Johnson County Supervisors meeting ends after disagreement between Sullivan and Slockett


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What began as standard parliamentary procedure quickly turned into a heated dispute at Thursday’s Johnson County Board of Supervisor’s meeting. High tensions over the meeting’s final topic resulted in an early adjournment by Supervior Chairman Rod Sullivan.

Discussion and disputes centered on nearly $70,000 in election voting technology upgrades by County Auditor Tom Slockett. A near-shouting verbal argument among Sullivan, Supervisor Janelle Rettig, and Slockett ensued. Other supervisors remained on the sidelines as conversations escalated.

“We have a buy-local policy,” Sullivan said, addressing Slockett. “You do not have authority to spend reserve money. You blatantly violated the trust of the Board of Supervisors and the people of Johnson County.”

After his Dec. 16, 2011, request for 70 laptops was denied and reduced to five at a cost of $4,130, Slockett proceeded to purchase the 70 computers, with the addition of 70 printers, 70 scanners, and at least 50 computer cases. No formal purchase bid was made.

“It never occurred to me not to purchase them because we need them to keep [voting] lines from forming,” Slockett said of the $69,350 bill. “The funds were set aside in the technology fund.”

Slockett referenced the 2010 election in which there were “historic lines” at the voting polls. He said Iowa has voting lines open longer than most states because people are still waiting in line to vote at 9 p.m. Nonetheless, Slockett spoke highly of Johnson County in regards to voter turnout.

The recent spending was over the approved budget by about $58,000. Rettig asked Slockett what he saw as the purpose of budgeting as well as if there were more unapproved claims the supervisors were not aware of.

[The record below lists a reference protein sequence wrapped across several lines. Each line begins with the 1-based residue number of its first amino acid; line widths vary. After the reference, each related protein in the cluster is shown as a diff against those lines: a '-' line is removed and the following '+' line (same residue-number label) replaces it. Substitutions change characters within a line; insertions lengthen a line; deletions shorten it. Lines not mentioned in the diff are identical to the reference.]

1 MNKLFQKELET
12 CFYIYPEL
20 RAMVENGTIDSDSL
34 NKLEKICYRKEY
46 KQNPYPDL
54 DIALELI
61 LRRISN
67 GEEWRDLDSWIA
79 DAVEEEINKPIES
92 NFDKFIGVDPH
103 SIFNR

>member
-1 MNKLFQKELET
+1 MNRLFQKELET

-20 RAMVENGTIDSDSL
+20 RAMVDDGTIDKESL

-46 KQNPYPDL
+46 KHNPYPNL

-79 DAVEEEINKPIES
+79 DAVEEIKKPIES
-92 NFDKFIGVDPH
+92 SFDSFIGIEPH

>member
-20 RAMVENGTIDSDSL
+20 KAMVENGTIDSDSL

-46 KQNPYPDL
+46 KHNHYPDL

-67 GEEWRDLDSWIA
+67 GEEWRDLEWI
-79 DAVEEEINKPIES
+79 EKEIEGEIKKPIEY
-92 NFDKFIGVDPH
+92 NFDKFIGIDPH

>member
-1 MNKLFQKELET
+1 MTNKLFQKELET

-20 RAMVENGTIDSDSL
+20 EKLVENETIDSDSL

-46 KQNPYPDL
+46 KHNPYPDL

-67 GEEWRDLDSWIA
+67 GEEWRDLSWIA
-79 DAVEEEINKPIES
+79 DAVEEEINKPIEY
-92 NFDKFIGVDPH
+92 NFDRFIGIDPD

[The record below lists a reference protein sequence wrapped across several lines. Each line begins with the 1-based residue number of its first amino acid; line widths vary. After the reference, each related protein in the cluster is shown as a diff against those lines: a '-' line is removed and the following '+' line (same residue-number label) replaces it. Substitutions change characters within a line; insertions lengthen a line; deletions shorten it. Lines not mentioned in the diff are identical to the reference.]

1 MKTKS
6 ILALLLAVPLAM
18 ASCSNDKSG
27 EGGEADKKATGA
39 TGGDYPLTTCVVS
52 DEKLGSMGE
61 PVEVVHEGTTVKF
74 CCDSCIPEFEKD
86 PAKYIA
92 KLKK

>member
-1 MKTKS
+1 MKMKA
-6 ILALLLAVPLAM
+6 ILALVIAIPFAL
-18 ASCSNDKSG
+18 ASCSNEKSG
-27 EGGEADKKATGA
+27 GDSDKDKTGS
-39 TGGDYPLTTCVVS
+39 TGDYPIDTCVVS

“I don’t think I understand the question,” Slockett said. “I was not prohibited in any way to purchase computers. We have $115,000 available during budget period aside.”

Attempting to clear up the ensuing miscommunication between the auditor and the supervisors, Rettig turned to Information Technology Director Jean Schultz.

After being asked what is done after computers are purchased, Schultz responded that laptops are shipped to her department. Adding to the confusion, Schultz said, she was not immediately aware of the purchase of the 70 laptops.

“I haven’t seen them,” she said. “I’ve only seen the invoices.”

The auditor’s Cerro Gordo County technology purchases also came under fire by Sullivan; addressing the five-digit price tag, Slockett challenged the supervisors to find a better price in Johnson County. Despite his argument, Sullivan emphasized the importance of purchasing within the community.

The overruling adjournment by Sullivan stirred some disagreement among board members, most notably Supervisor Terrence Neuzil, who spoke of the importance of resolving the issue during Thursday’s meeting. He said he hopes to see the discussion continue during next week’s meeting.

Slockett’s remaining time as auditor is quickly coming to a close. On Jan. 2, 2013, Slockett will turn over his duties, as he was defeated by current Tiffin City Councilor Travis Weipert during the June primary. Weipert is running uncontested for the auditor position in the general election.

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